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Assessing professional competence - Association of Law Teachers Annual Conference

By Julie Brannan, SRA Director of Education and Training, 24 March 2016

I very much enjoyed the recent Association of Law Teachers Annual Conference, hosted by Northumbria University. On the day, Alastair Pollitt from Cambridge Exam Research  talked on our behalf about assessing professional competence.

He looked at how this might be done through our proposed Solicitors Qualifying Exam. But what he had to say was of general relevance to assessing solicitors’ competence, whether through a centralised or decentralised assessment structure.

In the debate afterwards, an attendee raised a very interesting point around the expense of the assessment processes which Alastair described. He was concerned they would shift resource from teaching to assessment. This, he said, was inappropriate – the implication being that focusing resources on assessment would be at the expense of teaching quality.

Thinking about this observation since, three points occur to me:

  1. A good, valid assessment (one which properly assesses the competences a candidate needs to demonstrate) drives good learning. So, improving assessment design improves the quality of learning. This is known as backwash or washback. Neglecting the importance of high quality assessment will damage learning.
  2. Measuring performance as accurately as possible in high-stakes professional assessment is critically important. This is not just to be fair to candidates, but to make sure they are safe to practise. Protecting consumers is a core regulatory purpose of the SRA.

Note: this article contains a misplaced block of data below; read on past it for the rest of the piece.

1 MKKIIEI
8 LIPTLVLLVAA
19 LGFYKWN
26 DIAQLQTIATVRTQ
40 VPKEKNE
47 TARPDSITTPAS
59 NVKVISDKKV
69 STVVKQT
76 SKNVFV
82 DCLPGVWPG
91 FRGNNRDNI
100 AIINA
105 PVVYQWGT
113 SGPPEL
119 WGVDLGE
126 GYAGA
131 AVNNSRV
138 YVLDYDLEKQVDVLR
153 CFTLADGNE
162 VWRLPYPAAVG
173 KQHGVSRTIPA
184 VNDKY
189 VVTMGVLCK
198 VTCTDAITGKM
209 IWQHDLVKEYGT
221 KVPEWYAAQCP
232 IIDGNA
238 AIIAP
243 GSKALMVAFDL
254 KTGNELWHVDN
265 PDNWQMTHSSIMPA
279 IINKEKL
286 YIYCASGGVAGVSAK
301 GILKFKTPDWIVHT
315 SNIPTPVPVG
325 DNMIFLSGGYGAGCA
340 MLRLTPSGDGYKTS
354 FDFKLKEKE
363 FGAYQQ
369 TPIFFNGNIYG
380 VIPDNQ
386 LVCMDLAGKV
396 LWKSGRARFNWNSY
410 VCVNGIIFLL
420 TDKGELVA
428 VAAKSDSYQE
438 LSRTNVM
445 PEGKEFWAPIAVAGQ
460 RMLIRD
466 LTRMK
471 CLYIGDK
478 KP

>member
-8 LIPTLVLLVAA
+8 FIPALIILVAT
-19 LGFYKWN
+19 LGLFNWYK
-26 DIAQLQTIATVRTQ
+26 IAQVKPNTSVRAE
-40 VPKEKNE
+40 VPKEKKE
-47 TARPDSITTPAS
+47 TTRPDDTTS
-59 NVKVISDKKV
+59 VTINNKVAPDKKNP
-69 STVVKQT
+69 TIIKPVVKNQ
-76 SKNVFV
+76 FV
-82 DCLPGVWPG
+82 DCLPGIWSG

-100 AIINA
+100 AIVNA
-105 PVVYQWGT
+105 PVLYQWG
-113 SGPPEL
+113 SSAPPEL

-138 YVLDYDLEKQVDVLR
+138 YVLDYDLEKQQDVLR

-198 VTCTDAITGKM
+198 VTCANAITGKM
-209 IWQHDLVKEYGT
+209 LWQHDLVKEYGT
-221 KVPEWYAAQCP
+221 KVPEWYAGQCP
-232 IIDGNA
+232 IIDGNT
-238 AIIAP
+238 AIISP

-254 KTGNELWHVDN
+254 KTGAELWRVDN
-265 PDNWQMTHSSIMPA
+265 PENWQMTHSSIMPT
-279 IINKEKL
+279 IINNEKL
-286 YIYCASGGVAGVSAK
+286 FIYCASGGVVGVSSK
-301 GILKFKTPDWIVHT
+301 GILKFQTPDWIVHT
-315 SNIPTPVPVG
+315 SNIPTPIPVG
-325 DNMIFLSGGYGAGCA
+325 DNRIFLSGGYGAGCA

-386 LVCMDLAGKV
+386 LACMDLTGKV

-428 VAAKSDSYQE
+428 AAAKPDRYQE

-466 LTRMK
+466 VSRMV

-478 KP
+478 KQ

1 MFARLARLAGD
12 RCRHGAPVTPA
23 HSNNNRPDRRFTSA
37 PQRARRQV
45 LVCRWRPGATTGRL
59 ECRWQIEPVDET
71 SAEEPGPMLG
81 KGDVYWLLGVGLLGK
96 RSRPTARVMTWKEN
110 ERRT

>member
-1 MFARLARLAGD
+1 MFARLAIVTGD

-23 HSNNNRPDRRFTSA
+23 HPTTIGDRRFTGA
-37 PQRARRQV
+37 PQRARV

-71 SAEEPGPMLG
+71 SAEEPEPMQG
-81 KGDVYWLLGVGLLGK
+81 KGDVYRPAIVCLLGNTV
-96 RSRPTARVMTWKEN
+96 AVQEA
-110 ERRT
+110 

3. In our current system, each of the qualifying law degree and Legal Practice Course (LPC) providers produces their own assessments. For the LPC alone, 26 providers produce around 30 assessments a year. This represents a huge amount of duplicated effort – by my maths at least 780 separate LPC assessments a year, each to be written, scrutinised internally, sent to external examiners, etc, etc. With a common assessment, resources could be pooled. There would be time to make sure that assessments were a valid test of professional competence and that the range of checks and balances needed for clear standards were set and then maintained.

There is a whole field of assessment research that is not currently being used to inform legal education and training. Applying theories from this will improve assessment practices, drive the quality of learning and lead to valid, consistent and fair outcomes for all candidates.

It is true that some of the processes Alastair described might require greater time and resource than universities can currently allocate. However I would urge everyone who is involved in legal assessment to think how they can improve how they assess.

If you would like to know more, Alastair has provided the slides he created below.